For some reason the American political understanding of ‘freedom’ has infected the way we understand freedoms. Putting on masks isn’t a denial of anyone’s freedom. The same as wearing a seatbelt isn’t denying anyone’s freedoms, rather to is an act of service by loving one another. Galatians 5:13 says “For you were called to freedom, brothers. Only do not use your freedom as an opportunity for the flesh, but through love serve one another.” Freedom at its root is service that is pleasing to God. It is logical that we should see the wearing of masks as an act of freedom in christ through service. Living the Christian life in this world is going to look far different than it ever has before (Lev 19:18) We have to be willing to do things in service of others that we would have only dreamt of a few months ago after all we were not set free by Christ so we could serve ourselves, rather christ gave his life to set us free so we could give ourselves in ministry to our neighbours whom we were called to love.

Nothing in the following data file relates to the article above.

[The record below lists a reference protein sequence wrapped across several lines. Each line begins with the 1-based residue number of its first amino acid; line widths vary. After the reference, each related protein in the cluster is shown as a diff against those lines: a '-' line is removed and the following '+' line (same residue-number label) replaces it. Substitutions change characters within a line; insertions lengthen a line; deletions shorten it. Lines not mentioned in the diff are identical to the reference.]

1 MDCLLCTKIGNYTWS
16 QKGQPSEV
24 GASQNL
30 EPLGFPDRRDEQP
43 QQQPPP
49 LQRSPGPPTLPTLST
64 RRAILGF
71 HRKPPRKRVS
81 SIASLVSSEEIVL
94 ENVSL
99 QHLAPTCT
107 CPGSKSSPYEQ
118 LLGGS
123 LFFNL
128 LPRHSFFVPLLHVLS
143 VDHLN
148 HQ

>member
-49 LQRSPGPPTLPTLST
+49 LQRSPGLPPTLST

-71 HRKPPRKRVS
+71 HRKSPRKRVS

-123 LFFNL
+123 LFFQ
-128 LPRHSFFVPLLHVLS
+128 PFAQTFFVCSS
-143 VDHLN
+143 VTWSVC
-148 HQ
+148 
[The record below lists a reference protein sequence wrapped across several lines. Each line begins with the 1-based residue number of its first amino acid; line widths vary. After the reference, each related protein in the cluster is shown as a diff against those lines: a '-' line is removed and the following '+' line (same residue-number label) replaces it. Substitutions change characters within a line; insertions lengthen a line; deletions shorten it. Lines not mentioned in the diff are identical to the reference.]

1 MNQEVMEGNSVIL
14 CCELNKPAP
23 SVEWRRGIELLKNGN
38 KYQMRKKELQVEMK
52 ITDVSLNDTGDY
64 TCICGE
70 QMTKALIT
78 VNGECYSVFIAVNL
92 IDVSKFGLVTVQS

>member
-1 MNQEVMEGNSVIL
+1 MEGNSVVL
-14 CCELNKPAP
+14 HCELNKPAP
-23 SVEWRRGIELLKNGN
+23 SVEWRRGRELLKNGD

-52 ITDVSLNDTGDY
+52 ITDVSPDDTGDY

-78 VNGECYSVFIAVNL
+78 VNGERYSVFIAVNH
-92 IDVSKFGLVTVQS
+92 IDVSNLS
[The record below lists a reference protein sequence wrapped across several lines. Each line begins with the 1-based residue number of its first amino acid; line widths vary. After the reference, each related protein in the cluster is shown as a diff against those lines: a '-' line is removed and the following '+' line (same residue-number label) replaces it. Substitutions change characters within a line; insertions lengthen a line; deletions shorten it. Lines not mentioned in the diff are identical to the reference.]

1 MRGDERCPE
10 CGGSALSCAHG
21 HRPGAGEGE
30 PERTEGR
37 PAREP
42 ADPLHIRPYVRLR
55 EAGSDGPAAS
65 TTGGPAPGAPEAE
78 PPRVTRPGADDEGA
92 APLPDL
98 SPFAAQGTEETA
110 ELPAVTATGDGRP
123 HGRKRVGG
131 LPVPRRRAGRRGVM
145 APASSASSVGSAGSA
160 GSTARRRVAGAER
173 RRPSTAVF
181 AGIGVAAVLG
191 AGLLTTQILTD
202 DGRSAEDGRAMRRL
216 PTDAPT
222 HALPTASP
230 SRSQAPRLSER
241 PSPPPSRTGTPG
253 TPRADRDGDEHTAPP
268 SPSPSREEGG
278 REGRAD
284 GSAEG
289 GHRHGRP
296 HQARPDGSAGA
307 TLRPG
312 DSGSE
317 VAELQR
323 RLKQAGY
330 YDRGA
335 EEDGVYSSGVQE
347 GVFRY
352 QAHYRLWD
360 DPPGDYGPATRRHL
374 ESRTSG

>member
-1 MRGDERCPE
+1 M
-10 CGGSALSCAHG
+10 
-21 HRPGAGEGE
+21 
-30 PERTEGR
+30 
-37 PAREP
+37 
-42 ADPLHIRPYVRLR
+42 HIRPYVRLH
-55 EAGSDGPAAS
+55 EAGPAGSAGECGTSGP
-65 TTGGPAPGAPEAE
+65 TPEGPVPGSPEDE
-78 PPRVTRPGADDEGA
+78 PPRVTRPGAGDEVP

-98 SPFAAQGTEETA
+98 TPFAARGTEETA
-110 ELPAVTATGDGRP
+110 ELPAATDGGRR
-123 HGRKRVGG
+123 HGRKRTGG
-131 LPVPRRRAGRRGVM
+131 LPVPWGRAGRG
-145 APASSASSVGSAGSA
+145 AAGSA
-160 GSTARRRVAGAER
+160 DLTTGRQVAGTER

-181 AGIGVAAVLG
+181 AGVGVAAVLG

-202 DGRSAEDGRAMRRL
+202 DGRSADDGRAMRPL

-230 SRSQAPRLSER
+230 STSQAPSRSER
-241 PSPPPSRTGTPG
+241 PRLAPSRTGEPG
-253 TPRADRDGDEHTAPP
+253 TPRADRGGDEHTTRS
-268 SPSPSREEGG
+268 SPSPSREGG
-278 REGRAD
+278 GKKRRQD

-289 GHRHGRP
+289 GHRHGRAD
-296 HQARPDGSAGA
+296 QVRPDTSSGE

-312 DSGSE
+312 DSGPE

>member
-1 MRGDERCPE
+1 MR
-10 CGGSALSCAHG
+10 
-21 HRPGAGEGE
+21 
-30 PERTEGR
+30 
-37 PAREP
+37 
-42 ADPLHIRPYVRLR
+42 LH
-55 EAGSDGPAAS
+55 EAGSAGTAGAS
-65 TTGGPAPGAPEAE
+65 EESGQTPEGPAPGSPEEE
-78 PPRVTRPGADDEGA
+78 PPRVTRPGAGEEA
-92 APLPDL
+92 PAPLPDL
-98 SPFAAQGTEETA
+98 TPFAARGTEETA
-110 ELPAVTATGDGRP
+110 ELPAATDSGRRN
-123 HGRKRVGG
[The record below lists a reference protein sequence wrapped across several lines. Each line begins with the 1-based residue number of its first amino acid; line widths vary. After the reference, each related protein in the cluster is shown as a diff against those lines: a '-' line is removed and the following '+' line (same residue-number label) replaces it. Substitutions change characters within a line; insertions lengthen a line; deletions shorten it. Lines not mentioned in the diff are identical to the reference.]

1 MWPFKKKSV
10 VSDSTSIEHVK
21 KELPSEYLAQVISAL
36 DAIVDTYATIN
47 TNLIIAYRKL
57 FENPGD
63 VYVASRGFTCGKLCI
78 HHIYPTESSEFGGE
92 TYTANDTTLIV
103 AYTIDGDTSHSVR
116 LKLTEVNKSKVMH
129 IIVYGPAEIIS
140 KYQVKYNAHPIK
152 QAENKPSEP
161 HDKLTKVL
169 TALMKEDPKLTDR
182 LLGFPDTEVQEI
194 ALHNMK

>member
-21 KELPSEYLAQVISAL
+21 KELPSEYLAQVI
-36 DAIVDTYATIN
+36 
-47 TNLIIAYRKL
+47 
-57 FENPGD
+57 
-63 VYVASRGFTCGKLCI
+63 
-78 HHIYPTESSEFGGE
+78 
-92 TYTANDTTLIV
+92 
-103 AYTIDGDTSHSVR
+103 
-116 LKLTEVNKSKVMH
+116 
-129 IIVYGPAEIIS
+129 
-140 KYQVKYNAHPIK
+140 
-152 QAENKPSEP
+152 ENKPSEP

As a Seventh-day Adventist, there is also something else we take from the biblical view. We believe in the health message pioneered throughout the mid 1800s. This is that our bodies are an amazing tool for ministry, love and care of others. As such we want to look after our bodies as though they were the temple of God in order to live a healthy, rich life in service of God. We preach balance and moderation in all, we also believe in proper medical care based on the latest and greatest medical advice. Based on this idea alone those that believe in this message should naturally think the best health advice available is what we should follow. After all, the health message is another way that we are able to be loving neighbours and care for our fellow humans. The health message and Covid-19 is perhaps another post all together.